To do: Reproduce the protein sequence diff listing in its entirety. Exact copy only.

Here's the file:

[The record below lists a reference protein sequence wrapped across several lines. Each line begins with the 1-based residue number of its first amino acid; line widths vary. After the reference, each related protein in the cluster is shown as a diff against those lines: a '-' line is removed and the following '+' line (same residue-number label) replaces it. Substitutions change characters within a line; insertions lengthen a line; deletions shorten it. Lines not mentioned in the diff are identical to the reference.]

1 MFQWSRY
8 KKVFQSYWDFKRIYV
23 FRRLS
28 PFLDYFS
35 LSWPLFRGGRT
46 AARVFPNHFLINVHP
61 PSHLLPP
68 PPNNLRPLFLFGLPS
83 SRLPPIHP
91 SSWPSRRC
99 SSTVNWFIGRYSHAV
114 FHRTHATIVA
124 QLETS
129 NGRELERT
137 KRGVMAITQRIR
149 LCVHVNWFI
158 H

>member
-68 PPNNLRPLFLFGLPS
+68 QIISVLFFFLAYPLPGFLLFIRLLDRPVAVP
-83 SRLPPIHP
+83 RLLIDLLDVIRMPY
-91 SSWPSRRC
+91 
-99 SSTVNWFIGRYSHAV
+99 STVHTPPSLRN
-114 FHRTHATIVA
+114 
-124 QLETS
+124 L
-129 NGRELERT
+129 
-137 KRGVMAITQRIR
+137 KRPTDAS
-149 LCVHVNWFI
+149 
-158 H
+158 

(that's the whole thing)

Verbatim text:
[The record below lists a reference protein sequence wrapped across several lines. Each line begins with the 1-based residue number of its first amino acid; line widths vary. After the reference, each related protein in the cluster is shown as a diff against those lines: a '-' line is removed and the following '+' line (same residue-number label) replaces it. Substitutions change characters within a line; insertions lengthen a line; deletions shorten it. Lines not mentioned in the diff are identical to the reference.]

1 MFQWSRY
8 KKVFQSYWDFKRIYV
23 FRRLS
28 PFLDYFS
35 LSWPLFRGGRT
46 AARVFPNHFLINVHP
61 PSHLLPP
68 PPNNLRPLFLFGLPS
83 SRLPPIHP
91 SSWPSRRC
99 SSTVNWFIGRYSHAV
114 FHRTHATIVA
124 QLETS
129 NGRELERT
137 KRGVMAITQRIR
149 LCVHVNWFI
158 H

>member
-68 PPNNLRPLFLFGLPS
+68 QIISVLFFFLAYPLPGFLLFIRLLDRPVAVP
-83 SRLPPIHP
+83 RLLIDLLDVIRMPY
-91 SSWPSRRC
+91 
-99 SSTVNWFIGRYSHAV
+99 STVHTPPSLRN
-114 FHRTHATIVA
+114 
-124 QLETS
+124 L
-129 NGRELERT
+129 
-137 KRGVMAITQRIR
+137 KRPTDAS
-149 LCVHVNWFI
+149 
-158 H
+158 